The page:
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Society

The Roman Empire was remarkably multicultural, with "a rather astonishing cohesive capacity" to create a sense of shared identity while encompassing diverse peoples within its political system over a long span of time. The Roman attention to creating public monuments and communal spaces open to all—such as forums, amphitheaters, racetracks and baths—helped foster a sense of "Romanness".
 
Roman society had multiple, overlapping social hierarchies that modern concepts of "class" in English may not represent accurately. The two decades of civil war from which Augustus rose to sole power left traditional society in Rome in a state of confusion and upheaval, but did not effect an immediate redistribution of wealth and social power. From the perspective of the lower classes, a peak was merely added to the social pyramid. Personal relationships—patronage, friendship (amicitia), family, marriage—continued to influence the workings of politics and government, as they had in the Republic. By the time of Nero, however, it was not unusual to find a former slave who was richer than a freeborn citizen, or an equestrian who exercised greater power than a senator.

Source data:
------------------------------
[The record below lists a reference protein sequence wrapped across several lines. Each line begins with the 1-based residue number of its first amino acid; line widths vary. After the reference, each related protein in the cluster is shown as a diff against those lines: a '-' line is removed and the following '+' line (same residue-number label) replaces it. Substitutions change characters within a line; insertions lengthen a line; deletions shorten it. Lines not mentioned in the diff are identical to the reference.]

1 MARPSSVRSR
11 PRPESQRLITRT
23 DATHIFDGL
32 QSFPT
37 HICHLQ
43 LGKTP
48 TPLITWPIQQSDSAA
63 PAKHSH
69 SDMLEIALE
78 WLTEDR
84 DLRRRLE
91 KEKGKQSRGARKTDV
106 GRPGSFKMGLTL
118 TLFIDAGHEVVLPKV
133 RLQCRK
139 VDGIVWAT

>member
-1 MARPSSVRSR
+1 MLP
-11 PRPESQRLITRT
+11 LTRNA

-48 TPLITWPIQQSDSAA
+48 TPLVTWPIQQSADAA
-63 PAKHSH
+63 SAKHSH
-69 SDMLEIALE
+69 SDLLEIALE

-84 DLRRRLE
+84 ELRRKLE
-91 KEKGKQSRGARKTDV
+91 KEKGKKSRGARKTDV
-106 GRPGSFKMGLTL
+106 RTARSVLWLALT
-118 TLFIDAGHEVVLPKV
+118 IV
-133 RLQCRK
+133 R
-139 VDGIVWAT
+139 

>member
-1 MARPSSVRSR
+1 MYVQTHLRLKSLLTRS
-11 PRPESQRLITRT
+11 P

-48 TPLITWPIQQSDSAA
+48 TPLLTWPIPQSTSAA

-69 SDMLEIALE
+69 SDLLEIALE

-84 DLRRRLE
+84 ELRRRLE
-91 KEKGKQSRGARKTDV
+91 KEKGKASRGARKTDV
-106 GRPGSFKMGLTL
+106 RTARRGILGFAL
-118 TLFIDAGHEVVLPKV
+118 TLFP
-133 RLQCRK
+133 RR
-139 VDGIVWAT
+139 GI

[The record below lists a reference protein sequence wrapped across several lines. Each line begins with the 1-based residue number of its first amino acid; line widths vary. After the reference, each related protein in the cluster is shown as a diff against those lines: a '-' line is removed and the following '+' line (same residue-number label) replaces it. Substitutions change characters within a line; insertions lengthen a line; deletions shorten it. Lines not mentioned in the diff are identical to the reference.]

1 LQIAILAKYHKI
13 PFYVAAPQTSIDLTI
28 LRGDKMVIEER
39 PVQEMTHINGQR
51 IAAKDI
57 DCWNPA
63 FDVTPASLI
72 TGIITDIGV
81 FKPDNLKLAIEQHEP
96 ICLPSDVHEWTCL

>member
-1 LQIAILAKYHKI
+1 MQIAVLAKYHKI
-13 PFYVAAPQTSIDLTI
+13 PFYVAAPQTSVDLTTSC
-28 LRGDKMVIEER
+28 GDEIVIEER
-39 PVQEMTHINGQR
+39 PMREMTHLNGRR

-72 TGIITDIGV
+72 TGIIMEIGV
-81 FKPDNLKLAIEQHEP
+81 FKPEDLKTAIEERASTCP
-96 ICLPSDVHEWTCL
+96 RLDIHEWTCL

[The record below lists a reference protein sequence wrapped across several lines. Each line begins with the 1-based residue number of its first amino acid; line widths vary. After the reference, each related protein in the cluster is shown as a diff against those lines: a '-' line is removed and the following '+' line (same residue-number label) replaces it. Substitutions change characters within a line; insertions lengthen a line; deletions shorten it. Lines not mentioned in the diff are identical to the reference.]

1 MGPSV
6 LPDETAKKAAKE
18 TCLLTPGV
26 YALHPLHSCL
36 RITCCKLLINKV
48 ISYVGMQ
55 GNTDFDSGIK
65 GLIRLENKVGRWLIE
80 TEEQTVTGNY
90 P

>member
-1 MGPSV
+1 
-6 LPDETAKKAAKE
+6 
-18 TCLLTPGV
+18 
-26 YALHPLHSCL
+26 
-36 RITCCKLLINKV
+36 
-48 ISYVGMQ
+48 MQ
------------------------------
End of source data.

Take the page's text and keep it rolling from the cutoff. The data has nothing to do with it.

The blurring or diffusion of the Republic's more rigid hierarchies led to increased social mobility under the Empire, both upward and downward, to an extent that exceeded that of all other well-documented ancient societies. Women, freedmen, and slaves had opportunities to profit and exercise influence in ways previously less available to them. Social life in the Empire, particularly for those whose personal resources were limited, was further fostered by a proliferation of voluntary associations and confraternities (collegia and sodalitates) formed for various purposes: professional and trade guilds, veterans' groups, religious sodalities, drinking and dining clubs, performing arts troupes, and burial societies.
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